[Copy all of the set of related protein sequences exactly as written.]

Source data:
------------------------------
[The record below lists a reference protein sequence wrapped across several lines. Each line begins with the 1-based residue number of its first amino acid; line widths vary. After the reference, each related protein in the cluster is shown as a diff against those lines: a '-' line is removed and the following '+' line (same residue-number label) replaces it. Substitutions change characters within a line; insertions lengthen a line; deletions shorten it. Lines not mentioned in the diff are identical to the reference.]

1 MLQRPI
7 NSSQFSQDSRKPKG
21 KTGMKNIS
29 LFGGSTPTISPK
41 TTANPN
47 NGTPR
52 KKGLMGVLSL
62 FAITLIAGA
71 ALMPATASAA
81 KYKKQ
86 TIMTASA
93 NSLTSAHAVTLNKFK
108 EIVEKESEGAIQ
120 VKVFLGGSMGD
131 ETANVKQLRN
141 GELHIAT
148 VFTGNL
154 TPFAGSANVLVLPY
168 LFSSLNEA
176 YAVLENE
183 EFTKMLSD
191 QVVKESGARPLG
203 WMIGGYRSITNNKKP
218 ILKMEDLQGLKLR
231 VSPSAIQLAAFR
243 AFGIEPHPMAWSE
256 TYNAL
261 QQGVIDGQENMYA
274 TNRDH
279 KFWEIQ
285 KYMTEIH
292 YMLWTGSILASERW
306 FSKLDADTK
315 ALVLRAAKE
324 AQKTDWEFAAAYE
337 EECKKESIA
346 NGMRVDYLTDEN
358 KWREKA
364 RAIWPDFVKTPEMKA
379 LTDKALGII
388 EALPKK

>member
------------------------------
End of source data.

[The record below lists a reference protein sequence wrapped across several lines. Each line begins with the 1-based residue number of its first amino acid; line widths vary. After the reference, each related protein in the cluster is shown as a diff against those lines: a '-' line is removed and the following '+' line (same residue-number label) replaces it. Substitutions change characters within a line; insertions lengthen a line; deletions shorten it. Lines not mentioned in the diff are identical to the reference.]

1 MLQRPI
7 NSSQFSQDSRKPKG
21 KTGMKNIS
29 LFGGSTPTISPK
41 TTANPN
47 NGTPR
52 KKGLMGVLSL
62 FAITLIAGA
71 ALMPATASAA
81 KYKKQ
86 TIMTASA
93 NSLTSAHAVTLNKFK
108 EIVEKESEGAIQ
120 VKVFLGGSMGD
131 ETANVKQLRN
141 GELHIAT
148 VFTGNL
154 TPFAGSANVLVLPY
168 LFSSLNEA
176 YAVLENE
183 EFTKMLSD
191 QVVKESGARPLG
203 WMIGGYRSITNNKKP
218 ILKMEDLQGLKLR
231 VSPSAIQLAAFR
243 AFGIEPHPMAWSE
256 TYNAL
261 QQGVIDGQENMYA
274 TNRDH
279 KFWEIQ
285 KYMTEIH
292 YMLWTGSILASERW
306 FSKLDADTK
315 ALVLRAAKE
324 AQKTDWEFAAAYE
337 EECKKESIA
346 NGMRVDYLTDEN
358 KWREKA
364 RAIWPDFVKTPEMKA
379 LTDKALGII
388 EALPKK

>member